With a day off today, the Twins are officially done with April. As Twins recall with great disgust, last year's April also ended with a series in Detroit that is best symbolized with the numbers 33 and 1. In Jesse Crain's last April outing last year, it was in a 18-1 blowout and Crain also gave up a run. He ended that April with a 7.50 ERA. This time around, he ends April with a 6.30 ERA.
Crain ended last year with a 3.52 after a vastly superior second-half, in which he went 2-0 with a 1.93 ERA. Thats compared to a first half 5.03 ERA, despite having a 2.03 ERA in June. The question, of course, is should we be worried about Crain struggling again when he looked like he got it together again at the end of last year. Much of the answer comes in Crain's April numbers from both this year and last year.
This year, despite the high ERA, Crain has allowed 10 hits in 10 innings compared to 20 in 12 April innings last year. Crain also allowed three home runs last year in April, though he did strike out 11 in those 12 innings. This year he has only struck out five, but he has given two home runs. Two doesn't sound like a lot, but in 10 innings, its quite significant. Granted, the home run he allowed to Juan Uribe in the April 8 game against Chicago was innocous because the Twins won, but yesterday's hurt a lot more.
With a chance to sweep the Tigers and close this April with the opposite result to a series in Detroit, Crain allowed a Brandon Inge walk-off home run in the ninth inning. I can't really compalin about winning a series in Detroit, considering that they are some of baseball's best competition. However, a 14-11 record April is not as good as it may seem.
Last year, the Twins had April series against Toronto, Cleveland, Oakland, New York, the Los Angeles Angels of Anaheim, Chicago, Kansas City, and Detroit. That team ended April with a 9-15 record. Though they won series against Oakland and New York, the only other series they won was against Kansas City. This year, the Twins have had series against Baltimore, Chicago, New York, Tampa Bay, Cleveland, Seattle, Kansas City, and Detroit. The schedule certainly has been friendlier, but the result hasn't been a far and away great record.
May starts off easy enough for the Twins, with a series in Tampa Bay, but they will play Chicago six times along with series against Boston, Detroit, Cleveland, Toronto, and the surprising NL West-leading Milwaukee Brewers. The only other easy series will come against the Texas Rangers and the suddenly-speaks-English-against-Slammin' Sammy Sosa.
Somebody like Crain is going to be important in May. This coming month, the Twins will not only be challenged more, but they will certainly have lots of decisions on their hands. Sidney Ponson might be ok in another start against a mediocre team, but the sooner he goes, the better. Offenses like that of Boston, Cleveland, and Toronto will mercilessly tie off against him. Expect the home runs only to mount and the countdown to a Scott Baker or Kevin Slowey sighting to end.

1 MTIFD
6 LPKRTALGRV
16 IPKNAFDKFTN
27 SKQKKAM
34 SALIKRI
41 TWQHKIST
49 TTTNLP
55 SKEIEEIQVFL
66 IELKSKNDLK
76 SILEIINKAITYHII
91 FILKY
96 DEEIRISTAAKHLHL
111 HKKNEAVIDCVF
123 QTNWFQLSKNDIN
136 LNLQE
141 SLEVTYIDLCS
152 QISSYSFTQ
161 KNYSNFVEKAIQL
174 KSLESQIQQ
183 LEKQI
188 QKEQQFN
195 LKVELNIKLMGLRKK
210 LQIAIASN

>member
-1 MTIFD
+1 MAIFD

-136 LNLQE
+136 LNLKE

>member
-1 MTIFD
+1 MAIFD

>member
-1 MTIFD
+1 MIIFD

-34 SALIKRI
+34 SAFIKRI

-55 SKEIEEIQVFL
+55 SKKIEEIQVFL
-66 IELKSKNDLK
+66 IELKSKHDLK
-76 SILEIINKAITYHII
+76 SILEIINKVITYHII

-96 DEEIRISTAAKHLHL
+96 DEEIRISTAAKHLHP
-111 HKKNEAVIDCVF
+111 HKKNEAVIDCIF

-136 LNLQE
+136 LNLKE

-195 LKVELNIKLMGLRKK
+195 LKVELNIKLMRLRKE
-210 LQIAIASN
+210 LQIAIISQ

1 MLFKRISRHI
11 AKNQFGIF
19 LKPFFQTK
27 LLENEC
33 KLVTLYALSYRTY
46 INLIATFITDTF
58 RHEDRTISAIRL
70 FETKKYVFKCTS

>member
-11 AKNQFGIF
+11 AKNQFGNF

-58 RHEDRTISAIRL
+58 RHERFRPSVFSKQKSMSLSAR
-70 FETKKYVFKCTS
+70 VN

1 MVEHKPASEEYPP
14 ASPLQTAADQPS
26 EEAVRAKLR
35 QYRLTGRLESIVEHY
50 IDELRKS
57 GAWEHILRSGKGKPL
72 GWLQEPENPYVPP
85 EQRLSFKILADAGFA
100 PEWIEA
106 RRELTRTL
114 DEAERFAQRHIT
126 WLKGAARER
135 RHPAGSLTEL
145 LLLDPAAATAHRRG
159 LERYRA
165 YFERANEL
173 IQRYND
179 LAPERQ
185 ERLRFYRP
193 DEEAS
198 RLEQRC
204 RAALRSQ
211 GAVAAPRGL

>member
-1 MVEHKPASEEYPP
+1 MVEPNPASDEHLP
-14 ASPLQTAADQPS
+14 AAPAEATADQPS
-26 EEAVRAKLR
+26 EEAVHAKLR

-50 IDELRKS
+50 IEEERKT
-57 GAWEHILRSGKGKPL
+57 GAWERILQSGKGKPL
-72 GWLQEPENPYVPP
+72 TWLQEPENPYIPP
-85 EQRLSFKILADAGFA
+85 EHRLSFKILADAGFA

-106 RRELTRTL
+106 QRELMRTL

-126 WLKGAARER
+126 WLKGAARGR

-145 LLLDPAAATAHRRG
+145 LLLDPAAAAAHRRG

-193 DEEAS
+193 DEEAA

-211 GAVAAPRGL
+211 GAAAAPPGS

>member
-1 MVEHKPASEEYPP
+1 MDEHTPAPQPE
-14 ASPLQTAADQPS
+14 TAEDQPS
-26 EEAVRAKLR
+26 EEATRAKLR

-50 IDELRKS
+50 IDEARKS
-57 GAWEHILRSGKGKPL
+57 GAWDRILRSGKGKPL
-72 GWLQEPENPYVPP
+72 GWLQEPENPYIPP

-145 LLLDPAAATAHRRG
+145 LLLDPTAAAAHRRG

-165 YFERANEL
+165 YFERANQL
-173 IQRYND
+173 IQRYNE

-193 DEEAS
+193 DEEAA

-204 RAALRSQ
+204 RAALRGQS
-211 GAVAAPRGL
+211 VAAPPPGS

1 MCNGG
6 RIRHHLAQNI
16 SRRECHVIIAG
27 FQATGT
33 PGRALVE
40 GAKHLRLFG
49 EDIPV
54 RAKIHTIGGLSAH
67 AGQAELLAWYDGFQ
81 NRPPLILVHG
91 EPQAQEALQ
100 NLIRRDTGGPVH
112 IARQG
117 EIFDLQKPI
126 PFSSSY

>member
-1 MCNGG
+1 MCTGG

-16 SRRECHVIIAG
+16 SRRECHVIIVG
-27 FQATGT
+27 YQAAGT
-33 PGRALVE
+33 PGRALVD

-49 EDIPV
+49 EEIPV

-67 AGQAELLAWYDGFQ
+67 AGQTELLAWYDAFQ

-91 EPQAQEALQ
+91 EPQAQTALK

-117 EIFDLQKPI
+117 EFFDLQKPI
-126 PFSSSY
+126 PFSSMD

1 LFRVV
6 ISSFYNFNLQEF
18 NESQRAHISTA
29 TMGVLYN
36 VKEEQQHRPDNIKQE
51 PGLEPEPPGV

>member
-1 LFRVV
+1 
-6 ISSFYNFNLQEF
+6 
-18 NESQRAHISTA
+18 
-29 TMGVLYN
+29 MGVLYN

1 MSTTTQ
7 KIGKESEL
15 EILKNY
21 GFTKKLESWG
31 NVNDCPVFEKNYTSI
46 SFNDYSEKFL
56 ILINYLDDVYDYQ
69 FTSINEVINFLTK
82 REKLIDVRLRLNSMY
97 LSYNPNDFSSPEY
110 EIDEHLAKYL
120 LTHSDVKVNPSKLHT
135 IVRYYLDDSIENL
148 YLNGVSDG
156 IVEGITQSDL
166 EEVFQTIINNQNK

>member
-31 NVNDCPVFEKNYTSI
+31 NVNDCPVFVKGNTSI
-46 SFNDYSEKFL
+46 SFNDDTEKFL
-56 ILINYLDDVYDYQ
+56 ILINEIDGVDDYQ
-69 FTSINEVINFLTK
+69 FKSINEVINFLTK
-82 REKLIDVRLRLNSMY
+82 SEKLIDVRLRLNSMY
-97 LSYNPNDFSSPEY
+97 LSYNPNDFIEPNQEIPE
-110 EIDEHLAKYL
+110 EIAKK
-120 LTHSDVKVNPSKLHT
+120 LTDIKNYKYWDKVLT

Because Ponson will be in the rotation and likely not pitching many innings, the Twins need some of their bullpen members like Crain to step up. Crain hasn't been very good and I choose to talk about him because of what happened last year in April and because of the big homer he gave up, but Dennys Reyes has been far worse. Right now, Juan Rincon, Joe Nathan, Matt Guerrier, and Pat Neshek all have sub-3.00 ERAs, but they all have also pitched more innings than Crain or Reyes. Both these guys have to step up in big games in the next month to take pressure of the rest of the bullpen.
Of course, there is too much to complain about when the pitching staff has posted a 3.96 ERA in April. Last year at the end of April, the ERA was an unsightly 6.28. Its a big improvement thats due to Ramon Ortiz and Carlos Silva making big contributions next to Johan Santana instead of Scott Baker being the only Twins starter with a sub-4.00 ERA at the end of the month. The schedule as helps, but as we turn the calender to May, things will be getting harder for the Twins.
As for yesterday's game, the Twins offense performed better than expected against starter Mike Maroth, but still did not do quite enough. While Torii Hunter had another extra-base hit with a home run off of Maroth to tie the game in the sixth, the Twins only other run-scoring game on a two-run double off the bat of Jason Kubel. The Twins 3-4-5 hitters Joe Mauer, Michael Cuddyer, and Justin Morneau went 0-for-10 with two walks, providing no offense from the hitters the Twins expect the most out of.
As for Hunter, he ends April with a torrid .326 average and .651 slugging percentage, due to his thirteen doubles and five home runs, but he walked only two times all month, leaving him with a .352 OBP. Last April was a entirely different story, as Hunter ended the month with a pathetic .189/.240/.378 line. Lets hope Hunter keeps it up and some other Twins hitters heat up a little more when better competition comes to town.